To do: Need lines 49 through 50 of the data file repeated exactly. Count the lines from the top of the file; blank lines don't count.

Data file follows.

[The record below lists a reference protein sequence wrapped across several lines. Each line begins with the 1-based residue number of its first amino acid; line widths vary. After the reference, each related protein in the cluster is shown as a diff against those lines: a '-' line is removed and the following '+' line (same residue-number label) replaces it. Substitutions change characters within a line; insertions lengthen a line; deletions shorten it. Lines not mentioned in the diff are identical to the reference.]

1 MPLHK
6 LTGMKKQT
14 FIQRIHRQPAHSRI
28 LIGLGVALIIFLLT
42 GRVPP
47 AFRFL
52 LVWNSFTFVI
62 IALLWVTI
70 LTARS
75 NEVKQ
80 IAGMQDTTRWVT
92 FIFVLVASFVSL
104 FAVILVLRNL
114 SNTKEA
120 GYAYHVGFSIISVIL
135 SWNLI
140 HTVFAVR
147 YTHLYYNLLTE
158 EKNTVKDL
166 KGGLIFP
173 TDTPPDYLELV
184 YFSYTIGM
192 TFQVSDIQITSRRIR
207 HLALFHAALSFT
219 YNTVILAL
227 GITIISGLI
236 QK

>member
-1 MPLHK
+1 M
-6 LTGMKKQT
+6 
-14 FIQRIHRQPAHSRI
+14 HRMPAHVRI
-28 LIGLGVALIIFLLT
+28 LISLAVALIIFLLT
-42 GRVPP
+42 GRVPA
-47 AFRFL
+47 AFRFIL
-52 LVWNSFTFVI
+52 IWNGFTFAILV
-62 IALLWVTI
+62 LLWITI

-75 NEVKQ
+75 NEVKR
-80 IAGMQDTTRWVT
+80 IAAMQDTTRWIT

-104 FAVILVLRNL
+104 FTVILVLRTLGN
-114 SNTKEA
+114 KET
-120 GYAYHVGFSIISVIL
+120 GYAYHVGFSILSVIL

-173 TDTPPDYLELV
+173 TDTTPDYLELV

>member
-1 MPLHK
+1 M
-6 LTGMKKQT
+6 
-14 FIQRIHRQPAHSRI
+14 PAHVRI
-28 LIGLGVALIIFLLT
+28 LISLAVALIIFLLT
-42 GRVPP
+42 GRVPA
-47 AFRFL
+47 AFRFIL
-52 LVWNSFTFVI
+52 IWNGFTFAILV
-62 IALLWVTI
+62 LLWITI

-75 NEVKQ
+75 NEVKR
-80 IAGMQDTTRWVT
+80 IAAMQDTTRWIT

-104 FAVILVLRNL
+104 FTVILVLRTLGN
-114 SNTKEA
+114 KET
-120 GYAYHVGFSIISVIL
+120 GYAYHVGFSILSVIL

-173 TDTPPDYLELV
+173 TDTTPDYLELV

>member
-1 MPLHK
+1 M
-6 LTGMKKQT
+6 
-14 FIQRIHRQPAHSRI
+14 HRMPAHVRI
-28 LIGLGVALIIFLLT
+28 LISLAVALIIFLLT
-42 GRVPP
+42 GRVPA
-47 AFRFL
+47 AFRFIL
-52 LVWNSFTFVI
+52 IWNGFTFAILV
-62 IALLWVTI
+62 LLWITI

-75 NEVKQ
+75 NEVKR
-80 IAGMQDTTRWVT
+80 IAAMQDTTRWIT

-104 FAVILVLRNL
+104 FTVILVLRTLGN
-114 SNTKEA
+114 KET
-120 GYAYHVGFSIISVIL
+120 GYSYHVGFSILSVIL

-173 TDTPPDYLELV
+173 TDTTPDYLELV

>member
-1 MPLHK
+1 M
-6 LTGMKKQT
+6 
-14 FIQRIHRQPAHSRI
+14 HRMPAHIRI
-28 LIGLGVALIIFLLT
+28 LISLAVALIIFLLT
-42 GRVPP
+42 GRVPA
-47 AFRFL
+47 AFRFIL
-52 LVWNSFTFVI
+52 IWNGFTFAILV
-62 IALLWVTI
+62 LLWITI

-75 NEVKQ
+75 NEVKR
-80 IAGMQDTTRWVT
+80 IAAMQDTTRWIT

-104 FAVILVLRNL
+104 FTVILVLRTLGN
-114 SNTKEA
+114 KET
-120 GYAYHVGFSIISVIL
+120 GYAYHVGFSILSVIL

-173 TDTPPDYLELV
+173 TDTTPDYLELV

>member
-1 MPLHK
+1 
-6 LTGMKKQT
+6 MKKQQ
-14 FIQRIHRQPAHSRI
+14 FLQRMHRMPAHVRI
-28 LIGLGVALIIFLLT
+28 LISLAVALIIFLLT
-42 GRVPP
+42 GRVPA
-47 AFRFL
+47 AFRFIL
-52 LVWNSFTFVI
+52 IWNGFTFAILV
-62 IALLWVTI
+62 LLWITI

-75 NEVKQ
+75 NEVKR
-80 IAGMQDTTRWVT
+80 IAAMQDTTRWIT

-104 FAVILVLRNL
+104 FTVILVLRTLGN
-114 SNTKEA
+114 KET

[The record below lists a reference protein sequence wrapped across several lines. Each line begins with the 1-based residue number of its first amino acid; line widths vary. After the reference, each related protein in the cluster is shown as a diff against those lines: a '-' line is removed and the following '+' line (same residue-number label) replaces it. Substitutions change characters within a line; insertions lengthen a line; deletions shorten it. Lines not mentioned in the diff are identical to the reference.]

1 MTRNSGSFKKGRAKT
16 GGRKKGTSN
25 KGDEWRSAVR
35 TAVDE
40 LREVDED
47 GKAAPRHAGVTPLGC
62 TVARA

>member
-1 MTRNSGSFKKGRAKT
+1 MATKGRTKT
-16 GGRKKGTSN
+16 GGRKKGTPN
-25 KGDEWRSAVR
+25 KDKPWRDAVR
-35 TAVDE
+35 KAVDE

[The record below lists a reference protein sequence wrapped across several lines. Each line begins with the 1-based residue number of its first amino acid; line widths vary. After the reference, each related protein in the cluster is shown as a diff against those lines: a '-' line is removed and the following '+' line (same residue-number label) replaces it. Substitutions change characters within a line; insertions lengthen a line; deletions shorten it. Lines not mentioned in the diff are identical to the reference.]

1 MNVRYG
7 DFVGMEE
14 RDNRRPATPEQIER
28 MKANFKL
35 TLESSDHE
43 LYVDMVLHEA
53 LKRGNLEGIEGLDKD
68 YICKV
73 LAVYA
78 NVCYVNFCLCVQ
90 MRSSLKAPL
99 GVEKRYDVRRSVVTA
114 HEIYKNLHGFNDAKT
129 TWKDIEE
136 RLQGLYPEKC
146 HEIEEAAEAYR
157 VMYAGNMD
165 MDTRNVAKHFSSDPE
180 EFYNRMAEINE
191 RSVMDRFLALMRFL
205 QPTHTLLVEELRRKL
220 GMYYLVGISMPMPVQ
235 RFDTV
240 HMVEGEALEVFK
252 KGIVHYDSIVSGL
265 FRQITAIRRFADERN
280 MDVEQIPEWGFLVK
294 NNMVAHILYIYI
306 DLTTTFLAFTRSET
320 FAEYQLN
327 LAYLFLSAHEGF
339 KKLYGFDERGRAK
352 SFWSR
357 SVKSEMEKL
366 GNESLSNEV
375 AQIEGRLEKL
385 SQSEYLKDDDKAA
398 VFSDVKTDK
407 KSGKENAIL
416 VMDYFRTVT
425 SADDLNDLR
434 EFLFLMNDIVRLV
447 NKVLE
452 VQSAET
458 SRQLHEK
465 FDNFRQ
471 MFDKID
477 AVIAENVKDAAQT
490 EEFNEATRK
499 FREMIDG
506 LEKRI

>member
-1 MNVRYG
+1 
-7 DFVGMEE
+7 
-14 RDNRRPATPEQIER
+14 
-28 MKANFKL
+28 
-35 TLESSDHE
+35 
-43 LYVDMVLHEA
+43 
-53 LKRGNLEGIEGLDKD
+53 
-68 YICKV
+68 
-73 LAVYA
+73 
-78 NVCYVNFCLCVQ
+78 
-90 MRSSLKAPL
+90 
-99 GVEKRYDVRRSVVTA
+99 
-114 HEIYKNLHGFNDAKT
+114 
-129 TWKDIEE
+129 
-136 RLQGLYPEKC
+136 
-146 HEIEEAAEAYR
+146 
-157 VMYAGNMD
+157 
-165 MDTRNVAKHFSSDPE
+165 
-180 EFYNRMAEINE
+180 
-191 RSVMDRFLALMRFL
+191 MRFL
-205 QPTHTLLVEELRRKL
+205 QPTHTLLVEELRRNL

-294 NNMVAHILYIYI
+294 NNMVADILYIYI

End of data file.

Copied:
+80 IAAMQDTTRWIT

-104 FAVILVLRNL